By Christy


On a recent visit to Australia my friends Matt and Ange gave me a dried sunflower head from the previous year’s crop. The golden spiral of seeds is beautifully compact and pregnant with potential.

Each day of our journey we give a seed or two to the special people who offer us shelter or encouragement.  With a bit of luck these humble gifts will grow into giant blooms that resemble the star they worship.

The first seeds were given away on 1st March in Dover. How tall will they be when we reach Iona?

Have we given you a seed? Send us a picture when the flowers grow!

Ah! Sun-flower (William Blake)

Ah Sun-flower! weary of time,

Who countest the steps of the Sun:

Seeking after that sweet golden clime

Where the traveller’s journey is done.


Where the Youth pined away with desire,

And the pale Virgin shrouded in snow:

Arise from their graves and aspire,

Where my Sun-flower wishes to go.

Step by Step

by Issy

My biggest challenge so far has been my feet. Although I’m not an experienced walker, I like to think that I’m relatively fit and I was relieved that 15mile days, with 5kgs on my back weren’t a problem, but my feet aren’t happy. My first pair of shoes caused me tendonitis, so I switched to my trainers, which gave me blisters. Four days in and things seemed to be settling down until small stings/bites appeared on my ankles, which promptly blistered and caused my ankles and feet to swell. I felt seriously fed up and frustrated, my feet seemed set on testing me and the odds seemed stacked against me making it through the first leg (Dover to London), let alone the next 600 mile stretch (London to Iona).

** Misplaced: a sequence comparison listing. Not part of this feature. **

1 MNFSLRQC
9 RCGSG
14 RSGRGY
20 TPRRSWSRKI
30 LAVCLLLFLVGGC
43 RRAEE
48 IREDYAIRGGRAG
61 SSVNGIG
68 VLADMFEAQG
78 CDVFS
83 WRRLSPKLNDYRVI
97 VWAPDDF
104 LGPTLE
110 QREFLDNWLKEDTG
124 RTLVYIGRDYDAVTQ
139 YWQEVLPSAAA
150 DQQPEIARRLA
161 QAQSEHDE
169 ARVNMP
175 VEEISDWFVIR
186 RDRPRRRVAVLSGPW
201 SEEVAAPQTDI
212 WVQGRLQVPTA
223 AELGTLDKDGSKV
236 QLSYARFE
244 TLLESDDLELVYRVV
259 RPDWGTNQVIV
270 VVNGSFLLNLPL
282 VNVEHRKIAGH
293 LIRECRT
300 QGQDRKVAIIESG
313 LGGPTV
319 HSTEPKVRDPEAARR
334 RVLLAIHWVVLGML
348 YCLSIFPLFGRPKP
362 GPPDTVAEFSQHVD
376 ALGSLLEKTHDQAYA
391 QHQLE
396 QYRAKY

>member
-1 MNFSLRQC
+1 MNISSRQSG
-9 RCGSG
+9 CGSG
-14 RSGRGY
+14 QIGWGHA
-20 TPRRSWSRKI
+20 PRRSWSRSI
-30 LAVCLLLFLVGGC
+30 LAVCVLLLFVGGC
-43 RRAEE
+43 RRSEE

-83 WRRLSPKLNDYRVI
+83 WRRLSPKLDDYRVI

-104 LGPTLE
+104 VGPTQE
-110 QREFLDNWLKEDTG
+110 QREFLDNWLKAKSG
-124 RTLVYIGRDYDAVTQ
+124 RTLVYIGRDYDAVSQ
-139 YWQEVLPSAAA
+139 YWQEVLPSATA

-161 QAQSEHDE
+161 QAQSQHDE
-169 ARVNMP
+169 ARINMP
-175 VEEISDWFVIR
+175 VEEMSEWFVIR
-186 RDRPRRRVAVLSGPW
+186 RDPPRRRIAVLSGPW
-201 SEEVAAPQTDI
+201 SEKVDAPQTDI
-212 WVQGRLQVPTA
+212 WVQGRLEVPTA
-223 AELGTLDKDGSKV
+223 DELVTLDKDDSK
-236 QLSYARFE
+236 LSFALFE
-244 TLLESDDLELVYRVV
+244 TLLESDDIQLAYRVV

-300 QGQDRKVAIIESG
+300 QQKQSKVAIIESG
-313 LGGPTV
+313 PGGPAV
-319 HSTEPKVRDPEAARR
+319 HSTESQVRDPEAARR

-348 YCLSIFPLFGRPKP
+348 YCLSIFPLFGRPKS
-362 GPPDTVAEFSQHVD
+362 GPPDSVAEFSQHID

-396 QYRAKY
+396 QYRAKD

Over dinner I mentioned the bites to Debra from Hornchurch, she immediately ran off to her room to grab a big bottle of Aloe Vera gel, insisting that I should keep it. So kind when she’d literally just met me a few hours before. Similarly, Clover, who we stayed with in Hartley, on seeing my swollen foot rummaged through her medicine cabinet and was thrilled to find that she had some old antihistamine tablets. Meanwhile, having posted a photo of my swollen foot on Instagram and Facebook, I found a whole host of concerned messages from new and old friends alike. How kind and caring everyone was, albeit slightly embarrassing that my puffy foot had become the centre of attention. My frustration turned to gratitude for everyone’s support.

Debra and Chris

Amazingly my foot made a speedy recovery overnight and was able to stride the 11 miles to London in time to enjoy a lazy picnic in Greenwich Park, with our friend Alexandra who’d joined us for the last few miles to Southwark.

I was happy, relieved and had learnt two big lessons. Firstly, to keep the faith. Secondly, to banish expectations and embrace each day as it comes. You can prepare as much as you like but new challenges, delights and opportunities will constantly be thrown up that no amount of research would have either avoided or discovered. For someone who likes to be organised and in control of things, this is hard, but something I’ll now be more aware of.